Chiou-S; Pan-C; Zwiener-J; Ronaghi-M
American Industrial Hygiene Conference and Expo, May 21-26, 2005, Anaheim, California. Fairfax, VA: American Industrial Hygiene Association, 2005 May; :49
Falls and overexertion are the leading causes of traumatic injuries in the construction industry, largely attributable to the nature of construction work, which continually requires workers to maintain awkward postures and perform tasks at elevations. Stilts are elevated equipment commonly used for drywall finishing, painting, and ceiling work. Previous researchers suggested that stilts may place workers at increased risk for knee injuries and falls. This study was undertaken to quantify stresses and changes in gait biomechanics associated with stilts. Ground reaction forces and body dynamics of 20 subjects (age: 35.8 +/- 7.7 years) were evaluated during walking with stilts at different heights (24 or 40 inches). Subjects walked on different paths (straight or curved) with or without holding a mud pan and a trowel in hands. Results from repeated measure ANOVA revealed significant gait adaptations associated with stilts, including increases in stride length, step width, stride period and reductions in velocity at heel contact (p < 0.0001). Furthermore, lower extremity joint moments (peak ankle dorsiflextion, knee extension, and hip extension) were significantly affected by stilt height (p < 0.001). As the height of the stilt increased, lower extremity joint moments increased, suggesting more muscle activities were needed to ensure steady and safe progression. The maintenance of dynamic balance on stilts is achieved by incorporating compensatory joint torques into the normal gait pattern so as to minimize the destabilizing forces at elevations. The effect of tool carrying did not show any significance, possibly due to the light weights carried in each hand. The findings of this study provide a better understanding of important aspects related to the biomechanics of gait on stilts. To reduce the potential for loss of balance and overexertion, it is suggested that workers avoid or limit prolonged use of stilts, especially when stilts are elevated at high levels.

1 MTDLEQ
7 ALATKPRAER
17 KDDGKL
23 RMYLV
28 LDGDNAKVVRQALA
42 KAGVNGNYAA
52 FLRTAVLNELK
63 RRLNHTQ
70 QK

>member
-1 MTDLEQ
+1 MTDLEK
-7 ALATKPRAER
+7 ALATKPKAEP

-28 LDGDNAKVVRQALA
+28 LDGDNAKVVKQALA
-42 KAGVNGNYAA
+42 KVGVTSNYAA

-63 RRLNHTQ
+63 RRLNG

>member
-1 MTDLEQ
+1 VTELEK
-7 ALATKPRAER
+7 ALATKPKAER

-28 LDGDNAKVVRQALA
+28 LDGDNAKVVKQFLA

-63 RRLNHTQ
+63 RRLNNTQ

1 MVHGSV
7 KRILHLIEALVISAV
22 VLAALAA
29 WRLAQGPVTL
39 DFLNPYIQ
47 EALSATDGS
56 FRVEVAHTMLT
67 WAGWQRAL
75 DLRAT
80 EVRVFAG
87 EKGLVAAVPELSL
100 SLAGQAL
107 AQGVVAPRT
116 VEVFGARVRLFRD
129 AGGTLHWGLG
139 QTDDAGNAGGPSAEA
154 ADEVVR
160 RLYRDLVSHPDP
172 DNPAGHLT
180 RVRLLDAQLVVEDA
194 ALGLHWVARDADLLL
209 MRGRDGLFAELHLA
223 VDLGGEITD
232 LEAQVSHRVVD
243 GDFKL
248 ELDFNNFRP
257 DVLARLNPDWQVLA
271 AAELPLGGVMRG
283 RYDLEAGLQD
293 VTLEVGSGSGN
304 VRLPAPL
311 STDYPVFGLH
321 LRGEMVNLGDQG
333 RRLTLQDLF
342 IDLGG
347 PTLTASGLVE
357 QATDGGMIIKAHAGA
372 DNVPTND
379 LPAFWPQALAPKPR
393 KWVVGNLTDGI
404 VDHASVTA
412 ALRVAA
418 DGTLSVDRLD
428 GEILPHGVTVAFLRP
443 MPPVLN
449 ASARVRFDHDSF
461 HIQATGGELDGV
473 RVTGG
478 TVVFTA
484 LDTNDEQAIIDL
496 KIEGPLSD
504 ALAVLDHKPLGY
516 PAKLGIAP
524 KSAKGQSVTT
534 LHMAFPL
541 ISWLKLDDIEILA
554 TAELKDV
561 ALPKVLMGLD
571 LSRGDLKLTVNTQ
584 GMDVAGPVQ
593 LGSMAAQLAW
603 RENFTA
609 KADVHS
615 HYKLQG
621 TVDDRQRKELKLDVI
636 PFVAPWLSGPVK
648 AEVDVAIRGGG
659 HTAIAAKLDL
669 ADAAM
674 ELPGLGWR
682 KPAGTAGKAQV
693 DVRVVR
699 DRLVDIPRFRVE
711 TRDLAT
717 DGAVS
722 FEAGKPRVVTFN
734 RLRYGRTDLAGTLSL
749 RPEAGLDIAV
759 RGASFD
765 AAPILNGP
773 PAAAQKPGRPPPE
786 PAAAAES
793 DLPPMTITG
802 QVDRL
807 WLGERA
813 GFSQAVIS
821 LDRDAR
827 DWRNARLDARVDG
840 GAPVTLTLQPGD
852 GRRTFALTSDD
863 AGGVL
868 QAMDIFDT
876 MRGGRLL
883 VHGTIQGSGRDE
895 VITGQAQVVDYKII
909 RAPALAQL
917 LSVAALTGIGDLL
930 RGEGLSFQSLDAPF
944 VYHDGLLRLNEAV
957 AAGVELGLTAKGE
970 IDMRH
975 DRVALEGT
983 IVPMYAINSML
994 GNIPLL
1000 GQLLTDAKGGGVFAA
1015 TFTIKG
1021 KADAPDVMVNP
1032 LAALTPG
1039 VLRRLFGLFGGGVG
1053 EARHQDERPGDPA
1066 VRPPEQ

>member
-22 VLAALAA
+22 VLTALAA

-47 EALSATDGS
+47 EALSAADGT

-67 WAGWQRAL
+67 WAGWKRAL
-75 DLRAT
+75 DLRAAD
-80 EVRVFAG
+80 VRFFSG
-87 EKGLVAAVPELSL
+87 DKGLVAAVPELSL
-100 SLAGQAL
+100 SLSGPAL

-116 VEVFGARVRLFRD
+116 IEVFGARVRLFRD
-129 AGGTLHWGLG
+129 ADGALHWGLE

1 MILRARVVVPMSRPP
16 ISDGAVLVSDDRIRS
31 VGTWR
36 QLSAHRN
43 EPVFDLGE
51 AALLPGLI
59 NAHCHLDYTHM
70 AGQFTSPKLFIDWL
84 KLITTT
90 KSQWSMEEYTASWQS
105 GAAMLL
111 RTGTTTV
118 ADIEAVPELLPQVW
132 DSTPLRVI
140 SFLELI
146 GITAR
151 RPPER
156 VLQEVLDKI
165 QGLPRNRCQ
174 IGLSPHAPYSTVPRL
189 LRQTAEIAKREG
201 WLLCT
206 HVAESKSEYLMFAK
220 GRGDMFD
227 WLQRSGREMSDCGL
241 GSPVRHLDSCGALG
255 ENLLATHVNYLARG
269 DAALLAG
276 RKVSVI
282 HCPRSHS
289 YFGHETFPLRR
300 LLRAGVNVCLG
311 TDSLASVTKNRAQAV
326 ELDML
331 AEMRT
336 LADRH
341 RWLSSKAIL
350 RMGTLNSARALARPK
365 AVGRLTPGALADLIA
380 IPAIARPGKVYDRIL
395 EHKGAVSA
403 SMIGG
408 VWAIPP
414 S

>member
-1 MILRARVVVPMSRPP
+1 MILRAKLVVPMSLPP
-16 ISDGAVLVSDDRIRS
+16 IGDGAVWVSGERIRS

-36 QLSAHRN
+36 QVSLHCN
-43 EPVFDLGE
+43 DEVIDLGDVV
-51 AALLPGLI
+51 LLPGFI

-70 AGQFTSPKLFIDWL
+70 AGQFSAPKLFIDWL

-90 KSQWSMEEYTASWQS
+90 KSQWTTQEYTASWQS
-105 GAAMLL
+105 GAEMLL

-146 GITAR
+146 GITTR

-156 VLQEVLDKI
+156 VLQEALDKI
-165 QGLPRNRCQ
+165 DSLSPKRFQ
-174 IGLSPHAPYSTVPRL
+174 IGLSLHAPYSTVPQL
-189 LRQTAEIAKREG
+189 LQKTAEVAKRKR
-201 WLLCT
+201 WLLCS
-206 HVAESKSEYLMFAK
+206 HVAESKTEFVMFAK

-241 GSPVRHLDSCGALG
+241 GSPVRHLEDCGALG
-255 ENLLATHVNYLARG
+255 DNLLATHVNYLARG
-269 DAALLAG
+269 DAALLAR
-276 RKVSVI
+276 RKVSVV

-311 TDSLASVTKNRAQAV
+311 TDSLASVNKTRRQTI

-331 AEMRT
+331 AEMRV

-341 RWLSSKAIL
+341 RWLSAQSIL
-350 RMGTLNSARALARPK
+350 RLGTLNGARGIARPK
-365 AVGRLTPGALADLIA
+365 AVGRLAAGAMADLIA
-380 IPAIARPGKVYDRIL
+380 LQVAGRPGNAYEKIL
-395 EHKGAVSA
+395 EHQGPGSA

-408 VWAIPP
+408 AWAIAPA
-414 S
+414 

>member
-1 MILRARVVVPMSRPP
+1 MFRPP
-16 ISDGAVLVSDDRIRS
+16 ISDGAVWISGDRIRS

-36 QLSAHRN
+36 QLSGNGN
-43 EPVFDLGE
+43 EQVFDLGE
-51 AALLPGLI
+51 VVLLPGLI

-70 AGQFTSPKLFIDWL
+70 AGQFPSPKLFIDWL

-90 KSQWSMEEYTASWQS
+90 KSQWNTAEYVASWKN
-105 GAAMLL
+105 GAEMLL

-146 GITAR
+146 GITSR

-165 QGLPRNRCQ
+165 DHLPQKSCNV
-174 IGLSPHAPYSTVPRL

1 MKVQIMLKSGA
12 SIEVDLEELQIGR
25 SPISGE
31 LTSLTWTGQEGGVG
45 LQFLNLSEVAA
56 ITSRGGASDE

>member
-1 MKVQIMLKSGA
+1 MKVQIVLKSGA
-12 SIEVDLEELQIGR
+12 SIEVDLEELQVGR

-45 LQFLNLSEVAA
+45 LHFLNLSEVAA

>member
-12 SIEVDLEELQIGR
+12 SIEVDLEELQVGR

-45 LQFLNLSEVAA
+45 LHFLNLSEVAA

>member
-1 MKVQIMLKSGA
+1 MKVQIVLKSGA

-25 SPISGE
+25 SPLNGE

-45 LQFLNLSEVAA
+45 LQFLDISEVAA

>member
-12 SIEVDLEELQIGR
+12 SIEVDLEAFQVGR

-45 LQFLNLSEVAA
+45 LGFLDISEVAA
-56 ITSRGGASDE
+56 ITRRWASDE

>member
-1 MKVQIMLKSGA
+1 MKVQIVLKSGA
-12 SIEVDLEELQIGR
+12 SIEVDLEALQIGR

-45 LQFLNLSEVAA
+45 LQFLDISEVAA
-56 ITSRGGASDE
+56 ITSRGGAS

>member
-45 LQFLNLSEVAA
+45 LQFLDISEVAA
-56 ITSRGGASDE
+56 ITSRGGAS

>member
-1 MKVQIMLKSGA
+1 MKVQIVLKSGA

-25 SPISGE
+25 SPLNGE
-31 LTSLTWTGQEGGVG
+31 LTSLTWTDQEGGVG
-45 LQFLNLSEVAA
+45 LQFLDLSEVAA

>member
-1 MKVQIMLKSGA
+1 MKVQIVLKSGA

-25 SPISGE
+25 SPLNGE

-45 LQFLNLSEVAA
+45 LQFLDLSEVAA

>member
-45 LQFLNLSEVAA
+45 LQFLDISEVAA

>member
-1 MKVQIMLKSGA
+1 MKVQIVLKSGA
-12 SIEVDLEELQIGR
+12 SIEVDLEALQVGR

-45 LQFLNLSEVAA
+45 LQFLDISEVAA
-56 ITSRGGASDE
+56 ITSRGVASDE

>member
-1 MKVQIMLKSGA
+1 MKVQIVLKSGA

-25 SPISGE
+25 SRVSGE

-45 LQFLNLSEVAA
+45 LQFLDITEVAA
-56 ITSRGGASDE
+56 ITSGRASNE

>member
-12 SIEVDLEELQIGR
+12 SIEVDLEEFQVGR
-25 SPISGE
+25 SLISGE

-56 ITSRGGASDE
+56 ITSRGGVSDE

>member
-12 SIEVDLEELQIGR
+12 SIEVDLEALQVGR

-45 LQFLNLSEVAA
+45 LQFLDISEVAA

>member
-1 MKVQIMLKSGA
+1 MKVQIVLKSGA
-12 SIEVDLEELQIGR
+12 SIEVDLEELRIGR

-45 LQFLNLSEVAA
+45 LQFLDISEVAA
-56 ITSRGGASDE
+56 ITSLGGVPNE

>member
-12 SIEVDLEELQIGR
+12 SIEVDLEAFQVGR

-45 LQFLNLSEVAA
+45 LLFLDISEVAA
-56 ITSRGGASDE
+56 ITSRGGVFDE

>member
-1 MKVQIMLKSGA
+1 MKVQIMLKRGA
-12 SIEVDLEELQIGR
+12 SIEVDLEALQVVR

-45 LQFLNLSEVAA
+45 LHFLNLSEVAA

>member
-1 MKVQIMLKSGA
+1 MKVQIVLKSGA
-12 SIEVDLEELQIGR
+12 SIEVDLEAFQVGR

Traumatic-injuries; Construction-industry; Construction-workers; Workers; Posture; Construction-equipment; Painting; Injuries; Risk-factors; Risk-analysis; Biomechanics; Demographic-characteristics; Age-factors
Abstract; Conference/Symposia Proceedings
Disease and Injury: Traumatic Injuries
American Industrial Hygiene Conference and Expo, May 21-26, 2005, Anaheim, California